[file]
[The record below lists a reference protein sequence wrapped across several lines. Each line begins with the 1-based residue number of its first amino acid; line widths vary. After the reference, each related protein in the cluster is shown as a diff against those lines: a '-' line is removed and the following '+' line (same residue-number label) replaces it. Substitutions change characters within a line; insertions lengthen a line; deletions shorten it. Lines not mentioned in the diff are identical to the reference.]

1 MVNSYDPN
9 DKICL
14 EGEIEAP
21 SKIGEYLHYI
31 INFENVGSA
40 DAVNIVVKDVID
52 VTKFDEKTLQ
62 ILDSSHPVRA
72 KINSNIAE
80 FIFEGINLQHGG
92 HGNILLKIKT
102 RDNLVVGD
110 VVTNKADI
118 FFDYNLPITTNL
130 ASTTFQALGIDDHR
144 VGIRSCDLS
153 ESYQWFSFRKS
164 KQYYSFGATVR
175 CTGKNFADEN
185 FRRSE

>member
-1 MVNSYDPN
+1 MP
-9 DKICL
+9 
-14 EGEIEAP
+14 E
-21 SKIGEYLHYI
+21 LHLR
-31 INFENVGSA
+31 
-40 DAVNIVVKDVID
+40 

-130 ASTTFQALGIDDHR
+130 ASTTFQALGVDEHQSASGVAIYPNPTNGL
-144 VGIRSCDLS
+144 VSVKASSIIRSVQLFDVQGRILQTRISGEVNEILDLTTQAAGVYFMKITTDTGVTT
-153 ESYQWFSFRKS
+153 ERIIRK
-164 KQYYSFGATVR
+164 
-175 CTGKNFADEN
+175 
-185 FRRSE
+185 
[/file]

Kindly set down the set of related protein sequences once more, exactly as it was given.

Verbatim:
[The record below lists a reference protein sequence wrapped across several lines. Each line begins with the 1-based residue number of its first amino acid; line widths vary. After the reference, each related protein in the cluster is shown as a diff against those lines: a '-' line is removed and the following '+' line (same residue-number label) replaces it. Substitutions change characters within a line; insertions lengthen a line; deletions shorten it. Lines not mentioned in the diff are identical to the reference.]

1 MVNSYDPN
9 DKICL
14 EGEIEAP
21 SKIGEYLHYI
31 INFENVGSA
40 DAVNIVVKDVID
52 VTKFDEKTLQ
62 ILDSSHPVRA
72 KINSNIAE
80 FIFEGINLQHGG
92 HGNILLKIKT
102 RDNLVVGD
110 VVTNKADI
118 FFDYNLPITTNL
130 ASTTFQALGIDDHR
144 VGIRSCDLS
153 ESYQWFSFRKS
164 KQYYSFGATVR
175 CTGKNFADEN
185 FRRSE

>member
-1 MVNSYDPN
+1 MP
-9 DKICL
+9 
-14 EGEIEAP
+14 E
-21 SKIGEYLHYI
+21 LHLR
-31 INFENVGSA
+31 
-40 DAVNIVVKDVID
+40 

-130 ASTTFQALGIDDHR
+130 ASTTFQALGVDEHQSASGVAIYPNPTNGL
-144 VGIRSCDLS
+144 VSVKASSIIRSVQLFDVQGRILQTRISGEVNEILDLTTQAAGVYFMKITTDTGVTT
-153 ESYQWFSFRKS
+153 ERIIRK
-164 KQYYSFGATVR
+164 
-175 CTGKNFADEN
+175 
-185 FRRSE
+185 